Common mistake in arch: Using functionality to id services ("Buying Stocks", "Selling Stocks", ...). Functional decomposition maximizes impact of change, is coupled to it. Better encapsulate change to insulate. Do not resonate with change. |
The conclusion is that you should never design against the requirements (or the features, or the use cases, or the user stories). What you must do instead is identify the smallest set of building blocks, call them microservices if you like, that you can put together to satisfy ANY requirement: present and future, known and unknown. There is a strong process angle of how you go about doing just that.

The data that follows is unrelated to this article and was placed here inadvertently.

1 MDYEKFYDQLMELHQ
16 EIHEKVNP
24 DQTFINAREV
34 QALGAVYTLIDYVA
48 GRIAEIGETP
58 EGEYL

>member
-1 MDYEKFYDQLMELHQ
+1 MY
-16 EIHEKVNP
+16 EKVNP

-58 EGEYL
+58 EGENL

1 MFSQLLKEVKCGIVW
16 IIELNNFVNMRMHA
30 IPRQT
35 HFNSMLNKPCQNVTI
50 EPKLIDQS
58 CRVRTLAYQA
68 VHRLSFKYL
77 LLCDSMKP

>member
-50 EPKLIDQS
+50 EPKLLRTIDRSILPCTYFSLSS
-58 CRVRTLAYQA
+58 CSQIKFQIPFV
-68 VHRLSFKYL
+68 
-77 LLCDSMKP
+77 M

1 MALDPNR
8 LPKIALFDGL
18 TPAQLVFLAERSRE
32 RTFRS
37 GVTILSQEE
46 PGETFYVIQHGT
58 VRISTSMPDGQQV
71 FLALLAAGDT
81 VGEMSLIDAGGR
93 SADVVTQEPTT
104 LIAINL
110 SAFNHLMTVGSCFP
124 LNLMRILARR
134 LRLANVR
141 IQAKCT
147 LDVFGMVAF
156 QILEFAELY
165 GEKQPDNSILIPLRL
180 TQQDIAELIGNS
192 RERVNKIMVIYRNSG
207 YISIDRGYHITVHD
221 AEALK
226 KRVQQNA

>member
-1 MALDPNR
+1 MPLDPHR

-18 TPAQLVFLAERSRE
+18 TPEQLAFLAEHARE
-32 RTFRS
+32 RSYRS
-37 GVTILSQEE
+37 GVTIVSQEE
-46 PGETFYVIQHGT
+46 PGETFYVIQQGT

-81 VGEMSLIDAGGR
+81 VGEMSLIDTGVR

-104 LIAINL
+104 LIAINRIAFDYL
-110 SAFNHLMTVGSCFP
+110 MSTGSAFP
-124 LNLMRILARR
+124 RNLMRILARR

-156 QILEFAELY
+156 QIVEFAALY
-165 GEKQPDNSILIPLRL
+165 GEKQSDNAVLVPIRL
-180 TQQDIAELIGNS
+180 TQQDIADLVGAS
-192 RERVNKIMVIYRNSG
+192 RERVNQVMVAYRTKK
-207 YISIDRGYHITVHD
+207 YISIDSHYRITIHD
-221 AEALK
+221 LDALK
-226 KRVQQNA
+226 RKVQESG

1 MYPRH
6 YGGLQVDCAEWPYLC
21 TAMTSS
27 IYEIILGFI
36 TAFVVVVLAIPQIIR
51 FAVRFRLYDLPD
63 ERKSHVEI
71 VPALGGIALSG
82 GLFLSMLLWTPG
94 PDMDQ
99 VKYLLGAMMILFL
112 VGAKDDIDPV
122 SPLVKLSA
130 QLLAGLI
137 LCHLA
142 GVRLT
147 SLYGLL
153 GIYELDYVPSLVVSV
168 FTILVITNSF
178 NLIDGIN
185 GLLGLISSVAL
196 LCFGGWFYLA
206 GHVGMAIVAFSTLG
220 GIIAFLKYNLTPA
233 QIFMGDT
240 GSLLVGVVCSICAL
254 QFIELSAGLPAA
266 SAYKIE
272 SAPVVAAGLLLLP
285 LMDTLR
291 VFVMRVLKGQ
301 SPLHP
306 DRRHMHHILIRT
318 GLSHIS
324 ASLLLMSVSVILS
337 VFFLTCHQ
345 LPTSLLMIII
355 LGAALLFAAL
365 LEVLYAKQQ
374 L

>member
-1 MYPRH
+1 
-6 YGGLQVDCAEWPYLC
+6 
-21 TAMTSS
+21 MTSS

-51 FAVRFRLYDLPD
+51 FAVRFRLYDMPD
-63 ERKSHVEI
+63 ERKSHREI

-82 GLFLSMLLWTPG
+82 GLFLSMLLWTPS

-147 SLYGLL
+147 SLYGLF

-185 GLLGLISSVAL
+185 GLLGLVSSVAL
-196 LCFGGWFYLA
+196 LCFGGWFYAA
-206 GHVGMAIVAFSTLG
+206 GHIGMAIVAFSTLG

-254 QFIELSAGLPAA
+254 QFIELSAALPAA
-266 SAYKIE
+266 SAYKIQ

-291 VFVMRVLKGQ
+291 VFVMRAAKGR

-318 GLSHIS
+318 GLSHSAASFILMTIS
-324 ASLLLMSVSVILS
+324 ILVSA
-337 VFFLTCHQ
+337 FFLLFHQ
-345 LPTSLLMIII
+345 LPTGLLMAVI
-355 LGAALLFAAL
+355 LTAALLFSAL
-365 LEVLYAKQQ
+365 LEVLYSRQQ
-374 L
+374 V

Identify areas of volatilities, and those you encapsulate in (micro)services. Then you implement the required behavior as the interaction between those services. A new requirement would simply mean a different services interaction, not a different decomposition, so now when the requirements change, your design does not.